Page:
As she reflects on a past race run in freezing temperatures, Hoppe Feet underlines the importance of packing an extra race-day outfit.

Race Lesson Learned: When traveling to a race, ALWAYS pack more than one race-day outfit.

Race: Mississippi Blues Half Marathon

Date: January 10, 2015

Location: Jackson, Miss.

Steph’s Time: 1:42:00; third place 25-29 female

Matt’s Time: third place overall!

We were two months into our first “Chicago winter.” I wish I could say that I was thriving in my new environment, embracing the sub-zero windchill temperatures and bone-chilling wind. But a more accurate depiction would be that I was barely surviving. It didn’t help that we had just moved to Chicago from Phoenix, where winter temperatures hover in the 40- to 50-degree range. My Phoenix winter “thermal” gear afforded me absolutely no protection against the arctic temperatures in my new home.

Since I absolutely abhor running on a treadmill, I made a pact with a fellow Chicago runner to run at least 1 mile outside every day of the winter. To further hold myself accountable, I invested in proper winter running gear: Smartwool thermal tops, insulated running tights, a headband, knee high Smartwool socks, neck gaiter, thermal mittens and gloves, and a waterproof/windproof running jacket. I was all set–or so I thought. Even after bundling myself in every layer I owned, I’d return from runs with semi-frost-bitten toes, wind-burned thighs and a frozen face, like a Botox procedure gone incredibly wrong.

So when Matt suggested that we travel somewhere warm for a winter destination half marathon, I immediately agreed. I could already envision the palm trees, feel my toes in the sand and smell the ocean breeze. You can imagine how shocked I was to discover that Matt’s “perfect” race was in Jackson, Miss.!

It took a while, but he eventually convinced me that this would be a great race. Neither of us had been to Mississippi, so we were excited to explore a new state. Jackson was also projecting to have temperatures in the 30s on race morning, which seemed balmy compared to the -20 windchill we’d become accustomed to. Packing for the race, Matt became slightly over-zealous. He was running in Chicago in tights and a long sleeve–surely his shorts and race tank would suffice for Jackson. I opted for capris and a long sleeve, throwing in gloves and a thermal headband for good measure.

However, when we arrived in Jackson, we quickly realized that 30 degrees is still quite frigid. Matt immediately regretted his choice in race attire. Luckily for him, the race expo was selling past-season discounted running apparel, so he snagged a long sleeve technical tee and a pair of cotton gloves.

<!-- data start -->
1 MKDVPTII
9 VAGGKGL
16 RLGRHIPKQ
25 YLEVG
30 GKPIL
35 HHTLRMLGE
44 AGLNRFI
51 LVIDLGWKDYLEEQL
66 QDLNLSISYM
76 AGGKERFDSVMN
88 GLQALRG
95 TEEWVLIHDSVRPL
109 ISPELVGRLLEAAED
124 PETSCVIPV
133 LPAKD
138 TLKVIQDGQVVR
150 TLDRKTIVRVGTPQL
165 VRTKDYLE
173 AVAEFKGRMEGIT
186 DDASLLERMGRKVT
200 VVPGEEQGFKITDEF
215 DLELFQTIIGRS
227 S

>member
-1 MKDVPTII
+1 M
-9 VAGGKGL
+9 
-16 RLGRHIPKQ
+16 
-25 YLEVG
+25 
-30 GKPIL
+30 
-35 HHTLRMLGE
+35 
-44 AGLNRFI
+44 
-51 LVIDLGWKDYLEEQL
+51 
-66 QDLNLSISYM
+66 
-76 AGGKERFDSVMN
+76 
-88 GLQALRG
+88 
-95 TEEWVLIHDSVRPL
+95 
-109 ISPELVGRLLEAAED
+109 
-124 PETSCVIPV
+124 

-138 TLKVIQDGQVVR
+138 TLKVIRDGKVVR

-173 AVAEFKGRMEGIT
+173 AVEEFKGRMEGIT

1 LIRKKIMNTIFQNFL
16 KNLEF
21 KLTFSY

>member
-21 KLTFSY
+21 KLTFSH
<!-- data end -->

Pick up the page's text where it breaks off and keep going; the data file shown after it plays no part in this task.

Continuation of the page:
It was pitch black as our alarms sounded on race morning. As we ate our pre-race breakfasts, we watched the local news. A reporter was broadcasting from the start line of the race, proclaiming that temperatures were in the low 20s–a record low for Jackson!

Our fingers and toes were already frozen before we finished the half-mile jog to the start. Despite my attempt to warm up with dynamic stretches, I was having difficulty even feeling my toes! How in the world would I be able to run!? Why didn’t I pack my Smartwool socks?!

Fortunately, as the sun began to rise, so did the temperature. By the time the race started, it was almost 30 degrees. As I listened to other local runners complain about the cold temperatures, I had a realization. I knew that we’d been conditioning ourselves to run in much colder temperatures; if we could run in Chicago, we could run here.

That’s exactly what we did. Despite our frozen fingers, legs and toes, Matt and I soared through the rolling hills of Jackson. Perhaps by living in Chicago, our bodies were already adapted to the climate, and instinct simply took over. Or perhaps we subconsciously ran faster to escape the cold. Whatever the reason, Matt and I both dominated the race. Matt placed third overall, and I placed third in my age group, with a 2-minute PR of 1:42:00.

I will never forget this race. It was the first time Matt and I raced together and both did well. Just as importantly, it will always serve as a reminder to pack several race-day outfit options!

Related:

Above Or Below Freezing: What To Wear On Winter Runs

6 Simple Tricks To Get Psyched For Winter Running

Race Tip: Don’t Take A Red-Eye 3 Hours Before A Race